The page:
I hadn't seen this detail in the field before it showed up here, but I am pretty excited to see it now. Usually when we talk about interior walls intersecting with exterior walls in the context of energy-efficient framing, we talk about ladder backing as nailers rather than 3-stud wall bucks. And we talk about continuous sealant at the top and bottom plates and along the edges of the stud.
This is much easier and far better.
The end of the interior wall doesn't touch the exterior wall, so there is no need for ladder backing or wall bucks—just room for insulation. Also, the space between the walls, which looks to be conveniently sized at 1 1/2 inches, allows the drywallers to slide a full sheet behind the wall, which will significantly boost the air-sealing potential of the drywall. A break in the drywall at wall intersections creates a 16 1/2–foot gap (8 feet up, 8 feet down, and 1/2-foot over) at each wall.
But if the interior wall is spaced an inch and a half away from the exterior wall, how is it attached?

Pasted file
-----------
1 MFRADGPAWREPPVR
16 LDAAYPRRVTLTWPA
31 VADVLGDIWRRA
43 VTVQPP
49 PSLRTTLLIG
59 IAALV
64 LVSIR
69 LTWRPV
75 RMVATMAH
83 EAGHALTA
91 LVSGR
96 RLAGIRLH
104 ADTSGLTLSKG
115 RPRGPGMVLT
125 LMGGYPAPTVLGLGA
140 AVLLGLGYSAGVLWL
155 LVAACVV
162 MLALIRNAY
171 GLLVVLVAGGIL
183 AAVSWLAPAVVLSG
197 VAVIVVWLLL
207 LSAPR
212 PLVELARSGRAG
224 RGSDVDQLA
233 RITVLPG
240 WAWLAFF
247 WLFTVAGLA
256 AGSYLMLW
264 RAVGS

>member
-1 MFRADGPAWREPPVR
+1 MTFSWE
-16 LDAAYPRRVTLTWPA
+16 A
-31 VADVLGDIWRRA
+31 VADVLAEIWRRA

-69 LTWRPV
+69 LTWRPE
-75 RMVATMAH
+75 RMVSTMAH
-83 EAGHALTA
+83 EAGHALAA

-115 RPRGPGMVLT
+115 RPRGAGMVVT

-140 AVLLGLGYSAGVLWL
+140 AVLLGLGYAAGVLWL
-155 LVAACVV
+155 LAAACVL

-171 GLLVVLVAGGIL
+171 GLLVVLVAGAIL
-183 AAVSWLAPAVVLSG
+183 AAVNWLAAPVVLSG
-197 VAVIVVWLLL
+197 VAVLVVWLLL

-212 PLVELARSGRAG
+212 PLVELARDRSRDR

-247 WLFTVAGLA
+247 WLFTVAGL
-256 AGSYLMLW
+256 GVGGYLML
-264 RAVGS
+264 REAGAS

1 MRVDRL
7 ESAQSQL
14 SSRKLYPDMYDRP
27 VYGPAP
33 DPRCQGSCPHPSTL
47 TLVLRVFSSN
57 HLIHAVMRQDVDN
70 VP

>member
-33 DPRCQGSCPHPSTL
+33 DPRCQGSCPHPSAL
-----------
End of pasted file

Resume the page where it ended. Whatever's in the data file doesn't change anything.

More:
Of course, the bottom plate is nailed to the floor, so the trick is anchoring the walls at the top.
These guys use metal straps to connect the wall plates. These are the same metal straps that are specified in Advanced Framing (a.k.a., Optimum Value Engineering, or OVE) which calls for (among other things) single top plates instead of double.
A close look at the top of the wall connection shows the strap. The wood on top of the strap is solid blocking for ceiling drywall.
If you are going to have your framers do this, tell them to use a 2x6 block as a spacer for bottom and top plates. This will make the gaps consistent and easy to establish quickly. It should also provide plenty of room for the drywall crew to slide full sheets behind the gap.
Big phat attaboy (phattaboy?) to this framing crew for executing this simple detail, another phattaboy to whoever told them to do it, and a final phattabot to whoever thought it up.
Common Advanced Framing Details (Building Science Corp.)
Building America Special Research Project—Deployment of Advanced Framing at the Community Scale (Building Science Corp)
Toolbase: Advanced Framing Techniques
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